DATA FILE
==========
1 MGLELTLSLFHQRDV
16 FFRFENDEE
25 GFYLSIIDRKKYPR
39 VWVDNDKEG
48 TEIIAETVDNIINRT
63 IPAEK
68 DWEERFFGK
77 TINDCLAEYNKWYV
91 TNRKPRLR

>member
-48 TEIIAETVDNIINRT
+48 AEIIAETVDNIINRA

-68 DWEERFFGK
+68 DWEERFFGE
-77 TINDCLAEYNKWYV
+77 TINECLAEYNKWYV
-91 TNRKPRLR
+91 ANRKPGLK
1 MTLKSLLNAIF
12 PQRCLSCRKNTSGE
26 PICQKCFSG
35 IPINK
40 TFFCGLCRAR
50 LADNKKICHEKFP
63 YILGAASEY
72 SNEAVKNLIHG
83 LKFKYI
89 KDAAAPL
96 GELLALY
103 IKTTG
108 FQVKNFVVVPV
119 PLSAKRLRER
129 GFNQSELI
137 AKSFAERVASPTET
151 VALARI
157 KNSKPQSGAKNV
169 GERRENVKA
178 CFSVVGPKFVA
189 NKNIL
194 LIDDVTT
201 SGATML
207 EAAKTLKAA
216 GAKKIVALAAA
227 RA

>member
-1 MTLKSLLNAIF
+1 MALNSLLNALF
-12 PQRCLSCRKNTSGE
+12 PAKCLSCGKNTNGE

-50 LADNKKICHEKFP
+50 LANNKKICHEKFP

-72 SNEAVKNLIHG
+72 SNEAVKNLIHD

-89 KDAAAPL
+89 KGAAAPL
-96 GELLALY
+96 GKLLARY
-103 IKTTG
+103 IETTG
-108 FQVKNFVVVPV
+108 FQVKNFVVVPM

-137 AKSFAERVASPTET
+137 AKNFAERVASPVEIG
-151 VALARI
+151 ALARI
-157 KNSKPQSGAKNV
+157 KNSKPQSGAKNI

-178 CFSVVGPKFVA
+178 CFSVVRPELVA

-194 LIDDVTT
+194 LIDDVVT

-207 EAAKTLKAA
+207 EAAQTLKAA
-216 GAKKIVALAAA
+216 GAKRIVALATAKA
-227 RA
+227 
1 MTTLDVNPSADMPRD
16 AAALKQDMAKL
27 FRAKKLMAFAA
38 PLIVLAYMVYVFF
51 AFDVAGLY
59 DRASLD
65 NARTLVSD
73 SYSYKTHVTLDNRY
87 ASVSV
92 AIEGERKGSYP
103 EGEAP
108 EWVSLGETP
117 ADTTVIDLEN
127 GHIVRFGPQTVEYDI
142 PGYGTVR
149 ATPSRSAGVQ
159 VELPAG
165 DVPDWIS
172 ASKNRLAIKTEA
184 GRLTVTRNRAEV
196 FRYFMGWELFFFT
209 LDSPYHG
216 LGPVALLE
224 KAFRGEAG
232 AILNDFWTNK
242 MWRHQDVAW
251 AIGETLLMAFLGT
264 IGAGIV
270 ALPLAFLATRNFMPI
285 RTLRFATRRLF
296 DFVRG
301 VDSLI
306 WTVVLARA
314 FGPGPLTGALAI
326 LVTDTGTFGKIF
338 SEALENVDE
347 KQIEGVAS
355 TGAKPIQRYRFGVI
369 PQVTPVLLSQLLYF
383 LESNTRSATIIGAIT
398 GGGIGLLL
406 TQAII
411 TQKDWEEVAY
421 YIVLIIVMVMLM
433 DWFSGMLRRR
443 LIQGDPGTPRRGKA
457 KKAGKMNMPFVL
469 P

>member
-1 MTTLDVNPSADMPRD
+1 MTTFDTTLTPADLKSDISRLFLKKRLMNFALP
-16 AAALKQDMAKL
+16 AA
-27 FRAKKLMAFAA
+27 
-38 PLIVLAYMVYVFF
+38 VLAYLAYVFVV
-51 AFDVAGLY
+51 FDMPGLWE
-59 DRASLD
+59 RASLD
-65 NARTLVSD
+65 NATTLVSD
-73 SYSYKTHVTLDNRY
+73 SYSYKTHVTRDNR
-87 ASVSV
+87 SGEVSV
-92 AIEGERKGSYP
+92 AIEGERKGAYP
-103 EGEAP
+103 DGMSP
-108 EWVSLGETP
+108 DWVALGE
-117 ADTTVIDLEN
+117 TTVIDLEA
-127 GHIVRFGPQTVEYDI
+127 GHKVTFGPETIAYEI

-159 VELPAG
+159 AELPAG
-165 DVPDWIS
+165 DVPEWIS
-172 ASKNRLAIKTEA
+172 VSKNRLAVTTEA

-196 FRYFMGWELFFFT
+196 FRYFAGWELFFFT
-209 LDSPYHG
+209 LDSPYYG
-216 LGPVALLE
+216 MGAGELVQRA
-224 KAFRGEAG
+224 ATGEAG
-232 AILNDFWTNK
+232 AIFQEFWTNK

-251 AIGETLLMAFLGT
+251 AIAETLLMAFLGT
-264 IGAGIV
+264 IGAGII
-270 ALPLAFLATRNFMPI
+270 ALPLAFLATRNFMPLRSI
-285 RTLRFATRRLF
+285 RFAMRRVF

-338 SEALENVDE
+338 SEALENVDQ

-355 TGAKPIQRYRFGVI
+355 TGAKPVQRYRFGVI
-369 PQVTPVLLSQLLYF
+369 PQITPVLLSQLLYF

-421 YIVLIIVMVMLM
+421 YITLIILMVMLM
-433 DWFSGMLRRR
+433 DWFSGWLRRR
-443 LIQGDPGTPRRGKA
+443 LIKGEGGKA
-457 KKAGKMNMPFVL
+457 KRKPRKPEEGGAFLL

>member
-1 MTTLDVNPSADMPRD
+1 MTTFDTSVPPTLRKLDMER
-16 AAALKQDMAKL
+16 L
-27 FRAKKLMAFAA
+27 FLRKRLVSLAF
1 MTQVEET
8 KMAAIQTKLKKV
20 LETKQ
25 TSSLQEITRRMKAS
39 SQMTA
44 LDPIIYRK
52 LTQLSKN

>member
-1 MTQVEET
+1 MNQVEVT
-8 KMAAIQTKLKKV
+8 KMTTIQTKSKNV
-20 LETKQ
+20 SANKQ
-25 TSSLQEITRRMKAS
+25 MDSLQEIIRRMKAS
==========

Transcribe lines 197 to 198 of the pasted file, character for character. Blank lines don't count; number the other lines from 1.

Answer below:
+16 L
-27 FRAKKLMAFAA